Water towers are like frankfurters. Everyone knows what they look like, but nobody knows what’s in them. So having given you an insight into their rich and varied architecture last week, now’s the time to take a peek inside two of them. First to try and understand how they work and then why they are so tall.
“People, especially children, imagine that the moment the door is opened, all the water will flood out!” Olivier Planckeel has a smile on his face as he recounts this anecdote, sure it will produce a laugh. Director of the Noréade Centre at La Gorgue, he knows pertinently well that few can be bothered to find out what really goes on in water towers. “Not many people know how they work. So we try to explain, particularly on World Water Days.”
Noréade (administrator of SIDEN-SIAN, Water Authority for 687 communities in the Nord, Pas-de-Calais, Aisne and the Somme) has kindly explained to us how they work… by letting us have a look inside two of their water-towers. Starting with the one at Nieppe. This is one water tower in the region which doesn’t go unnoticed, as it is seen by thousands of commuters driving along the Lille-Dunkirk motorway every day. It’s 45 metres high, looks like a giant tulip and bears the Noréade colours. It is, of course, equipped with a safety alarm restricting access (like all water-towers, it’s covered by the French anti-terrorist legislation “Vigipirate”). Inside, the first thing to hit you is the overwhelming noise of the machines which occupy the ground floor: the pumps, variators, electric panels, electronic equipment etc. In short, everything that’s needed to keep the whole thing turning. After that, there’s practically nothing except a steep upward climb on a spiral staircase, (so steep in fact, that the journalist lost his nerve half-way up, while the intrepid photographer continued on and it’s his description which follows). Once at the top of the staircase, there’s a platform sporting a few tubes and pipes that service the final sanctuary: the water reservoir. This penultimate destination can be reached by a very narrow ladder leading to the double water tank, which forms the highest circular part of the water tower visible from far and wide. There is a slight smell of chlorine. Last stop, the roof. A second narrow ladder goes up to the culminating point at 45 metres with a clear view over Flanders, Mont des Cats in the distance and a dizzy view straight down to the ground below. The ideal place for a photo shot, before coming back down to earth via the narrow ladder and that vertiginous, steep staircase…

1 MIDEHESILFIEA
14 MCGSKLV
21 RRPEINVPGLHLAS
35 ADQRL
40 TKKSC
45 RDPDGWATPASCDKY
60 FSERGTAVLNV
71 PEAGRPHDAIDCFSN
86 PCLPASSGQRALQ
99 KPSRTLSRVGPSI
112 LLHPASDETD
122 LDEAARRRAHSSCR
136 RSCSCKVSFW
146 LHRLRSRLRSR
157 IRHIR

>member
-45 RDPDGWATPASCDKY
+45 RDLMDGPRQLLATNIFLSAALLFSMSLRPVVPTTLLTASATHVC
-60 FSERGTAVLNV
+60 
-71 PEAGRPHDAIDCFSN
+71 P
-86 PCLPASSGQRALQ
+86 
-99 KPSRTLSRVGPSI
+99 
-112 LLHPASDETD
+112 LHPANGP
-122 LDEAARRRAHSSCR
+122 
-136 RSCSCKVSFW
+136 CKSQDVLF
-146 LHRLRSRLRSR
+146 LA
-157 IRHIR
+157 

A vertiginous climb which leads us to the existential question: why are water-towers so high? The answer, Dear Sir, is the pressure: “The higher the water tower, the greater the water pressure and the further the distance from the town, the greater the pressure needed”, continues Olivier Planckeel. “In a hilly area, you can reduce the height by placing the water tower on top of a hill and still obtain the necessary pressure. In mountainous areas, there are very few water-towers.” Here at Nieppe, since the early 1970s, 1,300 cubic metres, renewed daily, have supplied Erquinghem-Lys and Nieppe through a network of 110 kms of pipelines. More recently, the water tower has found a second use: several operators pay a yearly rent to install transmitters on it.
Not far from Nieppe lies Bailleul. In this small Flemish town of 14,500 inhabitants, close to Belgium, is one of the most remarkable water towers of the whole region, built just after the First World War. Next to it is a second water tower, built in the 1960s to meet the needs of the growing town, with a water-supply network of 154 kms. Water used to be drawn from springs on neighbouring Mont Noir. Nowadays, the original water tower has two 150 cubic metre reservoir tanks; the more recent and taller second one has a capacity of 1,000 cubic metres. The water tanks are cleaned once a year. Once again, the journalist was put off by the dizzy heights necessary to reach the top, so while the photographer made his ascension into the airs, the former did a quick reccy at ground level. Here, both ground floors have been taken over by the local fire brigade: one is used as a garage and the other as a gym.
Even though water-towers provide customers with a reliable, regular water supply and can serve as emergency reservoirs in case of electrical failure affecting the pumping system, water authorities continue to look for ways of improving the water supply network, adds the director of the Noréade Centre. “We are always looking for other possible water supplies. In a wet year, there’s no problem, but when there’s a dry one, there can be a shortfall [instead of a waterfall no doubt]. As in 1986, when part of Flanders didn’t have any water.” A rather annoying incident… from which Noréade learnt its lesson. Since then, networks have been doubled up, there has been constant drilling for new supply sources and all the networks have been linked up, notably via the “water highway”. “For the user, it all seems straightforward, but for us, it’s a real feat of technical engineering.”
Read our first article in English: Isn’t she beautiful, my water tower?
This article was translated by LCL Pollard and proof read by SafeTex.
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